When we entered the park we were greeted by a stunning view of this large waterfall.
This park is not designed with small children in mind.  A stroller (even our trusty BOB) would not have made it through the park.  There were very few rails, but there were numerous canyon drop-offs and raging water enter points. We had to hold Liam's hand fiercely almost the entire day.
Because of the composition of the rocks, there are lots of minerals in the water making it super clear and vibrant green-blue in color.  We could see clearly deep into the water.
The paths over the lakes were a lot of fun, but were also challenging.  The boardwalk was not composed of flat planks, but rather of highly contoured and gap-filled sticks.  I might not have noticed so much had there not been icy patches and I was not trying to keep a 2-year old from falling in the water.
Does this look as precarious as it felt at the time?
At one point Bobby leaned over and told Amelie that the way I was walking will be how I walk when I am 90 years old.  Again, it was beautiful and there were only a couple of parts that were really icy.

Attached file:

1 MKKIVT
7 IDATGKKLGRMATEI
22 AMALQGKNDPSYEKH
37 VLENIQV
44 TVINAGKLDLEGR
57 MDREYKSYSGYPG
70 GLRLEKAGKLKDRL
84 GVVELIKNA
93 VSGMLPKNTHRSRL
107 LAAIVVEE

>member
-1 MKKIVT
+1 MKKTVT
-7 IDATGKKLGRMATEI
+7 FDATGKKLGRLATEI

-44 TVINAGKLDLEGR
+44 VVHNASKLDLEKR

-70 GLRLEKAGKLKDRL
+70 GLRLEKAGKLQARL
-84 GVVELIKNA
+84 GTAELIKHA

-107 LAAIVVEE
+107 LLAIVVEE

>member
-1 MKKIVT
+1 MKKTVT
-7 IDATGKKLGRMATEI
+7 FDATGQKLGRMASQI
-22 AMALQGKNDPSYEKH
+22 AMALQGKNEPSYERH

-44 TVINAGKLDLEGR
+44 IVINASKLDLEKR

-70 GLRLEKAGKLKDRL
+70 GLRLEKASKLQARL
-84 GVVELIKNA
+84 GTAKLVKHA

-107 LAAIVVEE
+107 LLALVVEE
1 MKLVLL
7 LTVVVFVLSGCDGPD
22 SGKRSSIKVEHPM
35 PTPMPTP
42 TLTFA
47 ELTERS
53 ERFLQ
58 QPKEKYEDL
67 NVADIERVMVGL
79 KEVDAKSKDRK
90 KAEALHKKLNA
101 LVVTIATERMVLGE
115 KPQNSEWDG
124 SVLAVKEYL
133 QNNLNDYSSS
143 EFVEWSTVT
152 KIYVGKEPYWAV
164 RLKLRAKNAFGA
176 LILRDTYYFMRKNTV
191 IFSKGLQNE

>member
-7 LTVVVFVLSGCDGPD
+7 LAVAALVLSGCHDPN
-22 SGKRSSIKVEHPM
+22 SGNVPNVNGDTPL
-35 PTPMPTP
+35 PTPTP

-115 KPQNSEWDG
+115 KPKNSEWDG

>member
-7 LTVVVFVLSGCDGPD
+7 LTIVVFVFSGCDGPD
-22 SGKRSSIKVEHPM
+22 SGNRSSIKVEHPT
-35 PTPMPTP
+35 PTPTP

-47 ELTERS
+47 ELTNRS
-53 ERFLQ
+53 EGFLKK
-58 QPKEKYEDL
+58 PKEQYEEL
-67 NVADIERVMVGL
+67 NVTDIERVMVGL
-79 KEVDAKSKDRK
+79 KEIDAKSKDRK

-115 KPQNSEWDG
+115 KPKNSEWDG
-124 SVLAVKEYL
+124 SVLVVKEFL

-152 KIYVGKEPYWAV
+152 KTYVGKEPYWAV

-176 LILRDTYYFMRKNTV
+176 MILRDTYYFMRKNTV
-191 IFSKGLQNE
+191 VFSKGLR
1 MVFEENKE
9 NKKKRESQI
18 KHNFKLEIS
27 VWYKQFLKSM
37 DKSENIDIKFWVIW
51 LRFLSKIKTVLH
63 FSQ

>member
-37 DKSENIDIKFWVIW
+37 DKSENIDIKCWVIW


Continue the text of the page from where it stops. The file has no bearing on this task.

It was a lot of fun seeing the fish!
Do you see the icicles?
After hiking for a couple of hours, we pulled out nuts, fruit, and crackers for our picnic lunch while we waited for an electric boat to take us across one of the larger lakes.   The sunshine was amazing and helped warm us up too.
The boats are super quiet.
Liam  enjoying his ride on the boat.
We walked along the trails near the upper lakes.  We tried to walk to the upper lakes but on our way, a bus happened by.  The bus passed us, went 30 feet, and then reversed and picked us up.  There was an American couple in their 70's on the bus.  She had a bum hip so the park set up the bus to take her around so she could view the waterfalls.  We found out that the upper lakes trails were closed due to the icy conditions.  So, we actually lucked out in that we could see the lakes without having to walk for an hour to get there.

Bobby, Amelie, and Liam would find sticks (pirate boats) to throw in at the top of the falls and then watch it make its way down to the bottom.

The lake was so still that the reflection is a perfect mirror.
We had an amazingly peaceful day enjoying being outside exploring through the park together.  When the sun started to set around 4 p.m. we were arriving to our car.  Perfect timing!  The kids rested in the warmth while we drove back to Split.